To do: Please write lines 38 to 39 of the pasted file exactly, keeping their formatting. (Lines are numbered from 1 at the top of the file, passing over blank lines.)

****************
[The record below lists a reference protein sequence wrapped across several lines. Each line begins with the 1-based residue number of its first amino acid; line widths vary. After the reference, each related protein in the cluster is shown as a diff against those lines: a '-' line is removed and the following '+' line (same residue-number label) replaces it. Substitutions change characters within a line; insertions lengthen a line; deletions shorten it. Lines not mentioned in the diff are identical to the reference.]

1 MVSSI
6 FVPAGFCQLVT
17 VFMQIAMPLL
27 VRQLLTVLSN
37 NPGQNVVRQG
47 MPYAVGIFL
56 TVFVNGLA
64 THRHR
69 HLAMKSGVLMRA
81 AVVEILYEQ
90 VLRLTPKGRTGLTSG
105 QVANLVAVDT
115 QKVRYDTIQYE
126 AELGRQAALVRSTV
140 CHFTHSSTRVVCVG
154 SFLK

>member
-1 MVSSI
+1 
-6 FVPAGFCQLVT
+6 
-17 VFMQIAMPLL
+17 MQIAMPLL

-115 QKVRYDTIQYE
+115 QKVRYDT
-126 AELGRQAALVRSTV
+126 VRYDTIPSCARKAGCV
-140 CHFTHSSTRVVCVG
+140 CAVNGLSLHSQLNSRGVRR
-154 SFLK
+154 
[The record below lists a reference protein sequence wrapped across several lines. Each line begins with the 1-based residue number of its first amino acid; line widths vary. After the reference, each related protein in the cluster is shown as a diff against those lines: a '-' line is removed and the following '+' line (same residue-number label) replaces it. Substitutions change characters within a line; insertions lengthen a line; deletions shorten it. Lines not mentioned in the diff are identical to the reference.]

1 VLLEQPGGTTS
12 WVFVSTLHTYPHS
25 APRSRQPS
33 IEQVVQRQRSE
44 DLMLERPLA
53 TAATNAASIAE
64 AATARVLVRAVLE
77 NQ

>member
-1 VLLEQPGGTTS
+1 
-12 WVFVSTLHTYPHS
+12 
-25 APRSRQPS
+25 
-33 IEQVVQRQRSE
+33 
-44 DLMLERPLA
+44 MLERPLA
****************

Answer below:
44 DLMLERPLA
53 TAATNAASIAE